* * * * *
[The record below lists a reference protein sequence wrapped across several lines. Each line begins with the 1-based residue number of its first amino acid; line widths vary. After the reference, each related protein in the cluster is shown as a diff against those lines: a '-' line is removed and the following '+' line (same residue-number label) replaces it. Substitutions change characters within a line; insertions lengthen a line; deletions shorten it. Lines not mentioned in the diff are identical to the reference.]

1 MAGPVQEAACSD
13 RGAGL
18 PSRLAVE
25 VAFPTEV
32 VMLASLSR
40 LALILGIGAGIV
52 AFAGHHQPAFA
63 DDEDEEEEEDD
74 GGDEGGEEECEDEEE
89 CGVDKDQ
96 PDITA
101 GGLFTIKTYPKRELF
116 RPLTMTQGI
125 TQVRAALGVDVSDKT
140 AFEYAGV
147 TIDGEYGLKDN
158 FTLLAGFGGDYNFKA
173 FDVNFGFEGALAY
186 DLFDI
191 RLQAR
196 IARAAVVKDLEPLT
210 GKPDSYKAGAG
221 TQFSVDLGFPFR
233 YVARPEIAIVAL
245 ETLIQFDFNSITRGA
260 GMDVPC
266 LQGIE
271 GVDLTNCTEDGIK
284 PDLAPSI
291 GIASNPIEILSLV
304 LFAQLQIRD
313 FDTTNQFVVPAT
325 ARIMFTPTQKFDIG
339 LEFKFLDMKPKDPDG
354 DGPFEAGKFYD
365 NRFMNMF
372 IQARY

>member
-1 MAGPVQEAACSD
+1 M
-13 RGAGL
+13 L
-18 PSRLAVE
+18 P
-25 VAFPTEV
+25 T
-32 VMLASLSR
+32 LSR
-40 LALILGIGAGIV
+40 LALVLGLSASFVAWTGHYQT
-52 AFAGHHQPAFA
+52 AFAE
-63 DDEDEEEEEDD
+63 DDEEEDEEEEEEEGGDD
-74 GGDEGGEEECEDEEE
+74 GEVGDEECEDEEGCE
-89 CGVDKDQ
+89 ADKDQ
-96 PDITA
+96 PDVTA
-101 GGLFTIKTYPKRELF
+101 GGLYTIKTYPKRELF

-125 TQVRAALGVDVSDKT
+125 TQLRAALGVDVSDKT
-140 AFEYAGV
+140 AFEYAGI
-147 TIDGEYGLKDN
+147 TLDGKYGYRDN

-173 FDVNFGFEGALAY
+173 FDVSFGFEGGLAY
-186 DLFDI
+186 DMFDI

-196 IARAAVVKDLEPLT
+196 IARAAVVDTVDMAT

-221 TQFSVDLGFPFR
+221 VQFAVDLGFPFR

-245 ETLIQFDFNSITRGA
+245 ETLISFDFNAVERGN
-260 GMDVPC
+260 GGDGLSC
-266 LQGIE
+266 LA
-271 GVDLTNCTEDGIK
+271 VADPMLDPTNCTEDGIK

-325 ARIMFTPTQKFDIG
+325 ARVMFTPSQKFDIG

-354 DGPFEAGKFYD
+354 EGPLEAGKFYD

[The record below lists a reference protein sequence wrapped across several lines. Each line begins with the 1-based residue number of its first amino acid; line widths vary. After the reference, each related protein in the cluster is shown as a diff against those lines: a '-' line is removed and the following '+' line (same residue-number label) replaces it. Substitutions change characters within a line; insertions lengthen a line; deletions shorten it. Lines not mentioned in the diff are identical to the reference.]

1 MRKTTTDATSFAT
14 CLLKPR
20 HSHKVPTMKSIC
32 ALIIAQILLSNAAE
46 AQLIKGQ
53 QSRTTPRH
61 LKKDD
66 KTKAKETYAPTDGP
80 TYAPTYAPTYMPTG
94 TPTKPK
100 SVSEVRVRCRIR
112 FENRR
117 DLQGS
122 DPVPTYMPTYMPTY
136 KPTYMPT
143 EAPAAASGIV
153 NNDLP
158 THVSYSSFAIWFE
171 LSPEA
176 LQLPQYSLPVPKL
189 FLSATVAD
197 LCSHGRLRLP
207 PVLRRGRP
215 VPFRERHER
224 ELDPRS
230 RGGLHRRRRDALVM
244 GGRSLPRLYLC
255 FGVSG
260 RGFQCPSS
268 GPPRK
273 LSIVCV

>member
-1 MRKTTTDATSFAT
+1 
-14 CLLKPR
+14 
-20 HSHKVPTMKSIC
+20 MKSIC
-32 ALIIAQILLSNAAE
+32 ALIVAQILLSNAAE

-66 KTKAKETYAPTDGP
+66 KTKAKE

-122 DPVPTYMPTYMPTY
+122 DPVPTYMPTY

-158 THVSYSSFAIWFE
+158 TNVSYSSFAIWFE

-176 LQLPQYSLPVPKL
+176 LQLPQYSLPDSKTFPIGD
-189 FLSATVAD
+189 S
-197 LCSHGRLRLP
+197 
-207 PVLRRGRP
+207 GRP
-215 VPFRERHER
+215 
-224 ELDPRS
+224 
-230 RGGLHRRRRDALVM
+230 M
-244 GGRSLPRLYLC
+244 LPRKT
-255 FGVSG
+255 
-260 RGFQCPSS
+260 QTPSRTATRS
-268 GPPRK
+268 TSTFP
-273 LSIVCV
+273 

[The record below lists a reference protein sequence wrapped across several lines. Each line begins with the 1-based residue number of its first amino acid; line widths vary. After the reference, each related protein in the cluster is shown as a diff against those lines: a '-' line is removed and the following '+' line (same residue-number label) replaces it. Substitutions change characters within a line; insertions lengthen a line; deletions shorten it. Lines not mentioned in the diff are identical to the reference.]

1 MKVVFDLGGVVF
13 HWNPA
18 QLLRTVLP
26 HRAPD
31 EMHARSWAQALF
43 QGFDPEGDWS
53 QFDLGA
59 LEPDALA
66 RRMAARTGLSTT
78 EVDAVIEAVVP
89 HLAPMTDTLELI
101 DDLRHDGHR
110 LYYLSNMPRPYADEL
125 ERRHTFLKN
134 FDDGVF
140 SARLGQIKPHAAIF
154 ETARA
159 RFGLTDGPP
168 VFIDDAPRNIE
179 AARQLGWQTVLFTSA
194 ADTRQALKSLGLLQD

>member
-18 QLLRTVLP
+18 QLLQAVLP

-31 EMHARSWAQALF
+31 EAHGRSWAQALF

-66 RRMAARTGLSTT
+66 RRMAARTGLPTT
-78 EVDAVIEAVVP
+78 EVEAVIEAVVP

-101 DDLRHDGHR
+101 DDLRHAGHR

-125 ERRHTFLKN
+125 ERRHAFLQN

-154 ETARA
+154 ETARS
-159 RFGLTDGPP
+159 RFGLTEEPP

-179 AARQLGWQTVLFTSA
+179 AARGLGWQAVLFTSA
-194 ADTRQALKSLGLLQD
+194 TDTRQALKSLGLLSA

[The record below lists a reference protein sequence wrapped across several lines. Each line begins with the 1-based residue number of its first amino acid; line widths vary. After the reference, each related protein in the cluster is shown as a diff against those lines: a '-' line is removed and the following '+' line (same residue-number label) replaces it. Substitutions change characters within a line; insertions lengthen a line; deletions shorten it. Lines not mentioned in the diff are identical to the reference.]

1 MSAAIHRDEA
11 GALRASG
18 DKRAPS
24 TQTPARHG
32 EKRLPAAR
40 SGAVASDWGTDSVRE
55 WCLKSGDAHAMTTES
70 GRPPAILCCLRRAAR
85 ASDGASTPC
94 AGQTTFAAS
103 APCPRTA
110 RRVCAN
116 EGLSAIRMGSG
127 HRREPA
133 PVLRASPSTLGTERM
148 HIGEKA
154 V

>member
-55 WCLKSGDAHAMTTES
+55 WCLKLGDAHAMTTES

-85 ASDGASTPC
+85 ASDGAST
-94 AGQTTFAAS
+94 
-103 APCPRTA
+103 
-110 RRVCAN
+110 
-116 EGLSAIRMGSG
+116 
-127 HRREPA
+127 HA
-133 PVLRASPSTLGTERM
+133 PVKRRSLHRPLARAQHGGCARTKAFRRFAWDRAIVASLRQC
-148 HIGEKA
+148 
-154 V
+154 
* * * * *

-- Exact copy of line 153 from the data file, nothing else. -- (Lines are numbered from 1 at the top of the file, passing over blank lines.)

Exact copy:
-255 FGVSG